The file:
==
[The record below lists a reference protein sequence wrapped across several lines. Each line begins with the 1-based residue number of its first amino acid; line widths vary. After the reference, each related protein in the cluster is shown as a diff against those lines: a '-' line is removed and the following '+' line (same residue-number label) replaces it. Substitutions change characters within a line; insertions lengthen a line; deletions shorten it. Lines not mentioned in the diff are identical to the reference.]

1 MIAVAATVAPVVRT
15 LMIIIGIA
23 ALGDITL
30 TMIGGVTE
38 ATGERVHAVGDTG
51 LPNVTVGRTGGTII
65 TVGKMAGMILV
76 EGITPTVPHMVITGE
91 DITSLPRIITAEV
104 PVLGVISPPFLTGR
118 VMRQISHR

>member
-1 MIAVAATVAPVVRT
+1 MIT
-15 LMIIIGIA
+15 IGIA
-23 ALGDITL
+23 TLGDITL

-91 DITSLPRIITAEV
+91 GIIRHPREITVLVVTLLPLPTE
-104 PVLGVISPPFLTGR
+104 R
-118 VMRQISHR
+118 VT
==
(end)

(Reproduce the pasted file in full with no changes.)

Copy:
[The record below lists a reference protein sequence wrapped across several lines. Each line begins with the 1-based residue number of its first amino acid; line widths vary. After the reference, each related protein in the cluster is shown as a diff against those lines: a '-' line is removed and the following '+' line (same residue-number label) replaces it. Substitutions change characters within a line; insertions lengthen a line; deletions shorten it. Lines not mentioned in the diff are identical to the reference.]

1 MIAVAATVAPVVRT
15 LMIIIGIA
23 ALGDITL
30 TMIGGVTE
38 ATGERVHAVGDTG
51 LPNVTVGRTGGTII
65 TVGKMAGMILV
76 EGITPTVPHMVITGE
91 DITSLPRIITAEV
104 PVLGVISPPFLTGR
118 VMRQISHR

>member
-1 MIAVAATVAPVVRT
+1 MIT
-15 LMIIIGIA
+15 IGIA
-23 ALGDITL
+23 TLGDITL

-91 DITSLPRIITAEV
+91 GIIRHPREITVLVVTLLPLPTE
-104 PVLGVISPPFLTGR
+104 R
-118 VMRQISHR
+118 VT